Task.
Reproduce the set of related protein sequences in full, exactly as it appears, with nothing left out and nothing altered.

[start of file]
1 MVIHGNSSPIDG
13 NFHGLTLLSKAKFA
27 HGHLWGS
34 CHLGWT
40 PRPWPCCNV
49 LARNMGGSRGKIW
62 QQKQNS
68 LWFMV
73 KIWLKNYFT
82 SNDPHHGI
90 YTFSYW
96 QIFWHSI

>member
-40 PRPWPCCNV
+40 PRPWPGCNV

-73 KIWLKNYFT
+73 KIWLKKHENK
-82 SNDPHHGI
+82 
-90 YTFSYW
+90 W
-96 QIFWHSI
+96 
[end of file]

1 MVIHGNSSPIDG
13 NFHGLTLLSKAKFA
27 HGHLWGS
34 CHLGWT
40 PRPWPCCNV
49 LARNMGGSRGKIW
62 QQKQNS
68 LWFMV
73 KIWLKNYFT
82 SNDPHHGI
90 YTFSYW
96 QIFWHSI

>member
-40 PRPWPCCNV
+40 PRPWPGCNV

-73 KIWLKNYFT
+73 KIWLKKHENK
-82 SNDPHHGI
+82 
-90 YTFSYW
+90 W
-96 QIFWHSI
+96 